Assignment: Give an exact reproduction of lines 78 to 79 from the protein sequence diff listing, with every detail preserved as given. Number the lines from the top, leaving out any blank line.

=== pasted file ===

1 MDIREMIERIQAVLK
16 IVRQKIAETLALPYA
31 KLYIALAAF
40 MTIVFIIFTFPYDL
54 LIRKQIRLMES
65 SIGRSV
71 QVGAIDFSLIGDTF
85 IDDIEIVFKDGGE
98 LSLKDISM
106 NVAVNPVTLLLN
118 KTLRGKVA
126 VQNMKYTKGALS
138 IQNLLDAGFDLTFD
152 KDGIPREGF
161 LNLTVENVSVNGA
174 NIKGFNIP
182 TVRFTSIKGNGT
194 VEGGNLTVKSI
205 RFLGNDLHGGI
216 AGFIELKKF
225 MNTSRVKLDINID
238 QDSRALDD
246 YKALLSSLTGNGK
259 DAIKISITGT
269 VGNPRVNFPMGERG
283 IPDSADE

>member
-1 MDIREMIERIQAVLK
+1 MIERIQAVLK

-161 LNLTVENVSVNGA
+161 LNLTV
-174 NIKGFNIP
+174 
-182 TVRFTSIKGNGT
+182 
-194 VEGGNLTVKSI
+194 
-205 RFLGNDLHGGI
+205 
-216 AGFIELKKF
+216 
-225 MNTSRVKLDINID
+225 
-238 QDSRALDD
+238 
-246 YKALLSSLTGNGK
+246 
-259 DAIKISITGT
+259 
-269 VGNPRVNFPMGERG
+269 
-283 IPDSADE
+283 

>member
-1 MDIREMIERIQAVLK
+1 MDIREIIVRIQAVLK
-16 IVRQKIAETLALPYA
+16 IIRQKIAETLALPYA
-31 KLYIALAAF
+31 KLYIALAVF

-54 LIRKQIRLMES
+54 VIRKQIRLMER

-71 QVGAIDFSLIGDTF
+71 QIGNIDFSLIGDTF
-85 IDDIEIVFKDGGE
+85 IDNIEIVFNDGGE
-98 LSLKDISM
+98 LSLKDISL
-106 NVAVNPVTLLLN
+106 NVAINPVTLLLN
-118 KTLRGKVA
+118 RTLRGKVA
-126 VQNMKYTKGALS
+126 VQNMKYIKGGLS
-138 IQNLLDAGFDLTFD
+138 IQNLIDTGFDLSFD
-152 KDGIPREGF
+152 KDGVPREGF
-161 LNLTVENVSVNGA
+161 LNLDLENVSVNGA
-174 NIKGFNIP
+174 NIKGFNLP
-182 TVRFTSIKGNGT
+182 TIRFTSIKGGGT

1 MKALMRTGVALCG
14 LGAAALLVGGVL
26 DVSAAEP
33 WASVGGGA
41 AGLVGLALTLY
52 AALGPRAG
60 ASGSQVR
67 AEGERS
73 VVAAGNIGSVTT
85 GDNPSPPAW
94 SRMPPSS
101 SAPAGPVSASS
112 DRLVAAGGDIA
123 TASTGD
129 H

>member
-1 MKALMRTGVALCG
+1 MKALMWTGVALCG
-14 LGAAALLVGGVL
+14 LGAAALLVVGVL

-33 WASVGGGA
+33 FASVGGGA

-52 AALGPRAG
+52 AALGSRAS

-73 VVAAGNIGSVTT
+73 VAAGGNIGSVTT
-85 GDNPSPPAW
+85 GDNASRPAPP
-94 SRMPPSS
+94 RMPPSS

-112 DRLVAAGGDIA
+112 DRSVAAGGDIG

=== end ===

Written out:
+152 KDGVPREGF
-161 LNLTVENVSVNGA